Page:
I’ve been sitting on writing this 100th posting for a couple of weeks. I definitely wanted to mark the occasion, but honestly had no clue what to address or write about other than, “Hey I write a bunch of stupid shit. Congratulate me for making it publicly consumable.”

That’s utter crap, so I’m going to experiment with some stream of consciousness drivel.

The index finger on my right hand hurts a lot in the joints today. This got me thinking about how many mouse-clicks I’ve made over the past twenty years and then how inconvenient it would be to not have index fingers.

The Fox and the Hound is thirty years old. Unawares to me, this film represents the transition from Disney’s original “nine old men” to a younger generation of animators. It was this movie that caused Don Bluth to quit Disney and go off and form his own studio that put out such gems as “The Secret of NIMH,” “Space Ace,” and the animated chunks of “Xanadu.”

Bamboo Paper for the iPad has been a serious lifesaver. Scraps of paper with random notes scribbled on them have been my method of thought/process organization for the past fifteen years. Being able to “write” notes out on the iPad in a simple way is the second reason I wanted an iPad (the first being an easier way to read comic books).

I recently read that the mere act of recalling a memory alters it. For some reason, this scares the ever-loving crap out of me.

While I have really enjoyed his writing in the past, Chuck Klosterman writing for Grantland makes me want to pluck my eyes out. It’s enough to make me read Douglas Coupland. As a good friend of min succinctly put it, “I don’t have the energy or patience to read a 4000 word essay on why Klosterman’s favorite sports experience was some junior college basketball game 25 years ago.” I would have to agree.

I recently decided that french fries, by and large, are a waste of time. That’s probably a pretty un-American thing for me to say, but there are a hell of a lot more potato delivery systems that I prefer. Don’t get me wrong, there are a couple of places that I think do the fry up pretty damn well, but I would love to have a “salty starch sticks” stamp to “correct” most of the places I’ve had “fries” in over the past couple of years.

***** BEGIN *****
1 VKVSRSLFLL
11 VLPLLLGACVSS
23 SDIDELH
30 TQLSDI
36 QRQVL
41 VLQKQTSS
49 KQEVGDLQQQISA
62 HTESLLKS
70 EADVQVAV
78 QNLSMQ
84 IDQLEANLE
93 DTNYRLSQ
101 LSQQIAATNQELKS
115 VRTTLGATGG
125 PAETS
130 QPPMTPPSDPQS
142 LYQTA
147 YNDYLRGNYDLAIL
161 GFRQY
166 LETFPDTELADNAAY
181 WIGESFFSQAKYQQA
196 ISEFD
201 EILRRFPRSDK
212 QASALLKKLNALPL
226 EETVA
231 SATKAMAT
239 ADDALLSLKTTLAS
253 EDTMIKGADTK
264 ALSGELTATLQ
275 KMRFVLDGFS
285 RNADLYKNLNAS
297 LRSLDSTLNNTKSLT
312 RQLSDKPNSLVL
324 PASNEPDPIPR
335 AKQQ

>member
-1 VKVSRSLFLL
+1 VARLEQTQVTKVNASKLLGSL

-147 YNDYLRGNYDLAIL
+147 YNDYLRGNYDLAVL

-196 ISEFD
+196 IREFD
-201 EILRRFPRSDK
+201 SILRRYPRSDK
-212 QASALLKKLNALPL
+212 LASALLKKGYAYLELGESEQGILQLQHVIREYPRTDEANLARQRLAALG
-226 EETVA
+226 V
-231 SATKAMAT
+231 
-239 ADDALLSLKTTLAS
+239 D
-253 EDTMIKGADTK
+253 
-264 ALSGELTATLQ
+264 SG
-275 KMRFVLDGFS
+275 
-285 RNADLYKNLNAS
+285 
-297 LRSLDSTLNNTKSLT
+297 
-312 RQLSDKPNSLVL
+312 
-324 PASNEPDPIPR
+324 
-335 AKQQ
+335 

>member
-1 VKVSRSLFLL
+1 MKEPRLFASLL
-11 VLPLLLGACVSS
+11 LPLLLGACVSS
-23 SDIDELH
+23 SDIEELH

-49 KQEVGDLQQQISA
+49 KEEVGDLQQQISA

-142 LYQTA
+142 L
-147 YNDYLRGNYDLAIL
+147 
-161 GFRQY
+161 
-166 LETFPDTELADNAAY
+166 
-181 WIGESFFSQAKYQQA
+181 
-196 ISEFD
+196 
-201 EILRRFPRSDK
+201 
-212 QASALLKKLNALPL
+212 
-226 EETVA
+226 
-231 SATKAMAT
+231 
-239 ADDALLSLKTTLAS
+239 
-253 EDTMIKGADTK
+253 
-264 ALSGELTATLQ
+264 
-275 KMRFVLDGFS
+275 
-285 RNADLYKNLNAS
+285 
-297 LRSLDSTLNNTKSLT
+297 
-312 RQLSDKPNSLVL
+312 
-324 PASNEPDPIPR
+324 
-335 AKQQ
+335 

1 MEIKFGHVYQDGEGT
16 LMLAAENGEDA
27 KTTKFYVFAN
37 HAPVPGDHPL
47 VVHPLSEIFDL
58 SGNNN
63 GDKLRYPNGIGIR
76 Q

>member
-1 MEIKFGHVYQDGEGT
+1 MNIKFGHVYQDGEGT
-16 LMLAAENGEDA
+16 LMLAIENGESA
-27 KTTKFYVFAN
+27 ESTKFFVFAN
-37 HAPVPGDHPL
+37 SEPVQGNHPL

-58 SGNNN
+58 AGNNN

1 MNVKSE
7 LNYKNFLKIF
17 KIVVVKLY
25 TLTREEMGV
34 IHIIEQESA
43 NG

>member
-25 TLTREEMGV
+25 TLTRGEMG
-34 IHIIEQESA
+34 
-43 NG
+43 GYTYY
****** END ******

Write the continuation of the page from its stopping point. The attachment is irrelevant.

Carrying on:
OK, that’s probably enough of that. I often have random disjointed thoughts that don’t warrant a full blog post, so now I have to decide if I should just “micro blog” (a term I utterly despise) and have a couple of lines of consumable text, or just save them all up for another post like this one. I’ll probably end up going with the former since my memory (or lack thereof) will keep me from compiling things easily.

Onward and upward!

Ahh Portlandia

June 17th, 2011 No comments

Because it is one of the most touted places in the United States for somone of my proclivities, I was elated when faced with the opportunity to flee the Texas heat last week and nestle into the cool green lushness of the Pacific Northwest.

What I knew about Portland was what I’d seen on television and heard from friends who absolutely swore by it: a hipster mecca full of vintage clothing stores, pinball machines, record stores and coffee shops. When Fred Armisen and Carrie Brownstein’s show Portlandia came along, my view was cemented.

Here’s the thing, though: Portlandia’s cliches and generalizations aren’t that far off base.

The reason for my trip was two-fold: attend the girlfriend’s mom’s wedding (that’s a mouthful) and to visit and spend some quality time with the girlfriend’s sister who is a bike messenger and musician in Portland (how awesome is that?).

After flying into the Portland airport (an interesting descent if you’ve never seen massive mountains) we met up with said sister, grabbed our rental car and started out on the highway to the Oregon coastal town of Manzanita where the wedding and activities were to take place.

Manzanita and surrounding townships were amazing. The locals were incredibly nice and the locally-sourced food was amazing. Love you some Tilamook cheese? We freakin’ drove through Tilamook! At an amazing dinner at the Rising Star Cafe in Wheeler, our newly befriended innkeeper told us where most of the veggies in our salads came from. I don’t mean “That arugula was probably grown near Nehalem,” but freakin’ “Those cucumbers were probably grown by Bob at the top of this hill.” Wow. Just wow.